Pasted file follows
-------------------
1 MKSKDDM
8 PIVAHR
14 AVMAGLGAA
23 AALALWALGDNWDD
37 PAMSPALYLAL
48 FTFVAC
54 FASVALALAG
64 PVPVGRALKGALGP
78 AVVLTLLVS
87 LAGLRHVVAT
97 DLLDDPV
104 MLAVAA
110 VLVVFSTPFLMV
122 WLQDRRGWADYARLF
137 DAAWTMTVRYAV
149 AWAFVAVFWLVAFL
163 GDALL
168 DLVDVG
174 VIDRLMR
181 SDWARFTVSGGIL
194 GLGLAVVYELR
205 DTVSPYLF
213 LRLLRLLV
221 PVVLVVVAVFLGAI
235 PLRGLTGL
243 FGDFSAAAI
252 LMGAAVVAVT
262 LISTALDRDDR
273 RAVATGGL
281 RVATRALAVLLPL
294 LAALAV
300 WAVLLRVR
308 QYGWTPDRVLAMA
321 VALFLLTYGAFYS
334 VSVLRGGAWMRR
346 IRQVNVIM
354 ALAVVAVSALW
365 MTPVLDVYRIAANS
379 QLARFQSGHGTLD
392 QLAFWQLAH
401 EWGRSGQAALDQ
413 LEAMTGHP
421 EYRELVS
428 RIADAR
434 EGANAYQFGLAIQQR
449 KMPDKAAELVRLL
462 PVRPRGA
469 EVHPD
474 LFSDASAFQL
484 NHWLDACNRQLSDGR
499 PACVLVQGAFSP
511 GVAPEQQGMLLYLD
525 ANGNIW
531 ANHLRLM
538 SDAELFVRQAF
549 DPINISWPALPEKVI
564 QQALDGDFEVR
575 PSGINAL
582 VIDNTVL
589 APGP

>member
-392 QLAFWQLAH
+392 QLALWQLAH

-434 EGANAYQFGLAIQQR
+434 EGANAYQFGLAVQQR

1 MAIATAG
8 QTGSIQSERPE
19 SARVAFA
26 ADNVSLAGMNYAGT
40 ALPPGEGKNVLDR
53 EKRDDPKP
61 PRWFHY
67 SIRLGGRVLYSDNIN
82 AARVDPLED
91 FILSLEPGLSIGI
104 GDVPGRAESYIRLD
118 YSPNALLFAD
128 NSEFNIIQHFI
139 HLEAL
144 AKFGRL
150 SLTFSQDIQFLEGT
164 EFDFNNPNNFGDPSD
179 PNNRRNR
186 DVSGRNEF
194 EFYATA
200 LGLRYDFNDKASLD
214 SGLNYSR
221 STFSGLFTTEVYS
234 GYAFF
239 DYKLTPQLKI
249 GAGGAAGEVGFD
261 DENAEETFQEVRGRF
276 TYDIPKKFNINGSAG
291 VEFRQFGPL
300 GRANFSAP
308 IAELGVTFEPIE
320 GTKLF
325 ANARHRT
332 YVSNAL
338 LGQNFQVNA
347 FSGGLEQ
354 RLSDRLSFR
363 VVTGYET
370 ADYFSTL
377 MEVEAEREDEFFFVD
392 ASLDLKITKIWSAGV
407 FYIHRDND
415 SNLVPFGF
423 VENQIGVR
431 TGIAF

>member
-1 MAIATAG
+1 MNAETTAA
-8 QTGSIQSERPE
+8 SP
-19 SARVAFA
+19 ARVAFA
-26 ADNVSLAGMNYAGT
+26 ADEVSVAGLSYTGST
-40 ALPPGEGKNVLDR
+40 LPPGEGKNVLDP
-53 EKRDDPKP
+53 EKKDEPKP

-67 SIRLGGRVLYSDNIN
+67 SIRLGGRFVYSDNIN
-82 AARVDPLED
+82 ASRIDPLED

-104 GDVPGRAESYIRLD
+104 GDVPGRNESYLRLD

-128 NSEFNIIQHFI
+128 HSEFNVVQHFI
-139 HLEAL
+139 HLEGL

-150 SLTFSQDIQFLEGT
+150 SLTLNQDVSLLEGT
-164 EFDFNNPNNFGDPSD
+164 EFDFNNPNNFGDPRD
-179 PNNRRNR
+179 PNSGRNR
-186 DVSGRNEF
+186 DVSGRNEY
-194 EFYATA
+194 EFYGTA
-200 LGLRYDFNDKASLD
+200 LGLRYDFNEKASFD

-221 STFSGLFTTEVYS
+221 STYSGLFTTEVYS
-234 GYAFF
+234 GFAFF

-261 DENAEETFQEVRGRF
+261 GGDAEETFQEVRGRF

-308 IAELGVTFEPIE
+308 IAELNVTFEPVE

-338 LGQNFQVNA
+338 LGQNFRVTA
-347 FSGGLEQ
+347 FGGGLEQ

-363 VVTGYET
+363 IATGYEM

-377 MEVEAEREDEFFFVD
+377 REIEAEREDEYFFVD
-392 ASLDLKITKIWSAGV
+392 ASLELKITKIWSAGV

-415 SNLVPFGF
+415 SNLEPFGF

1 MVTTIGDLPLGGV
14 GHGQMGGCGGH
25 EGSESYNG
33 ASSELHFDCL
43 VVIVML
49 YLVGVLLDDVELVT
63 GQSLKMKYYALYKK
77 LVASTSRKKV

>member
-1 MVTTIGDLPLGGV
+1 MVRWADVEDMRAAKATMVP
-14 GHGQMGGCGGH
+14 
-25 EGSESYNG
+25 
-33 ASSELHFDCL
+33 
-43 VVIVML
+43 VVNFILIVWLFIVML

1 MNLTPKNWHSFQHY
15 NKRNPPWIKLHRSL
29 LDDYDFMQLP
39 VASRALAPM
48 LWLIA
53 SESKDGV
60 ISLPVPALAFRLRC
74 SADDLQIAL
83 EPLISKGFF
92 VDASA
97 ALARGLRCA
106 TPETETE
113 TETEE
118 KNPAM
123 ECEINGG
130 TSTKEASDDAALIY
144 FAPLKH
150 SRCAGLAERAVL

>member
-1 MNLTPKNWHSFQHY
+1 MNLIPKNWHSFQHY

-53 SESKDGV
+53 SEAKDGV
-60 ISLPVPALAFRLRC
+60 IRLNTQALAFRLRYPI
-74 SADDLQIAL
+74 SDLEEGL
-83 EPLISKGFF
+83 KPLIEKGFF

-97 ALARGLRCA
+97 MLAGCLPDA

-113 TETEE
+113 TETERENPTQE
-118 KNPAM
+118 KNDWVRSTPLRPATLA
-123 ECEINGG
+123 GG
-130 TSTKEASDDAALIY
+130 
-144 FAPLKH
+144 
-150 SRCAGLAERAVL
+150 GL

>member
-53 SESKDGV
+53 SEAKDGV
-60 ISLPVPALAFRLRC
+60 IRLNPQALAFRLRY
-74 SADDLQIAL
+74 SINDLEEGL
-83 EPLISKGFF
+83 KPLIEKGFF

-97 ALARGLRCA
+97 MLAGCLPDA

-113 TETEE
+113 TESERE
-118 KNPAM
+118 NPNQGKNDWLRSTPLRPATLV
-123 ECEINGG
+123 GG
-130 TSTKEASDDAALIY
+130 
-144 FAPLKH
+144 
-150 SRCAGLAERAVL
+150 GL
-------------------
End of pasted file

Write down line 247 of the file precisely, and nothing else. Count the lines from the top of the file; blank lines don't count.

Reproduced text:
-144 FAPLKH